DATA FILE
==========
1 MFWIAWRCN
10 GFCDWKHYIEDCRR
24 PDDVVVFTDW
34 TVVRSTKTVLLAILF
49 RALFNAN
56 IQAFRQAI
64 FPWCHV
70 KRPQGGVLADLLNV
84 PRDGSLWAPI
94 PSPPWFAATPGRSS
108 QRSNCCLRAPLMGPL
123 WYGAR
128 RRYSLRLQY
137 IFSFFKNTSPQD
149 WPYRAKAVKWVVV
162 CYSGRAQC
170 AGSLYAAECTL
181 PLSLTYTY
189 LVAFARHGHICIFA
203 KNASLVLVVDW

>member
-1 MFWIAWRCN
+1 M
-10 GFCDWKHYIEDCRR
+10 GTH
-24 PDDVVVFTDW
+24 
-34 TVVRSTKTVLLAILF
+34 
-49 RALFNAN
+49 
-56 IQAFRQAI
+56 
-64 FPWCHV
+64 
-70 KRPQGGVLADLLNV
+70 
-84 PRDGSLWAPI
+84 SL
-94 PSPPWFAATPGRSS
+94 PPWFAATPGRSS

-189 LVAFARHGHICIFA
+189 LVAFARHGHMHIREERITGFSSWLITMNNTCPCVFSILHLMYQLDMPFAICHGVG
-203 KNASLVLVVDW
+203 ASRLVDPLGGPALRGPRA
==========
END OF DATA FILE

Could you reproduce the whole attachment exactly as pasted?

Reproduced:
1 MFWIAWRCN
10 GFCDWKHYIEDCRR
24 PDDVVVFTDW
34 TVVRSTKTVLLAILF
49 RALFNAN
56 IQAFRQAI
64 FPWCHV
70 KRPQGGVLADLLNV
84 PRDGSLWAPI
94 PSPPWFAATPGRSS
108 QRSNCCLRAPLMGPL
123 WYGAR
128 RRYSLRLQY
137 IFSFFKNTSPQD
149 WPYRAKAVKWVVV
162 CYSGRAQC
170 AGSLYAAECTL
181 PLSLTYTY
189 LVAFARHGHICIFA
203 KNASLVLVVDW

>member
-1 MFWIAWRCN
+1 M
-10 GFCDWKHYIEDCRR
+10 GTH
-24 PDDVVVFTDW
+24 
-34 TVVRSTKTVLLAILF
+34 
-49 RALFNAN
+49 
-56 IQAFRQAI
+56 
-64 FPWCHV
+64 
-70 KRPQGGVLADLLNV
+70 
-84 PRDGSLWAPI
+84 SL
-94 PSPPWFAATPGRSS
+94 PPWFAATPGRSS

-189 LVAFARHGHICIFA
+189 LVAFARHGHMHIREERITGFSSWLITMNNTCPCVFSILHLMYQLDMPFAICHGVG
-203 KNASLVLVVDW
+203 ASRLVDPLGGPALRGPRA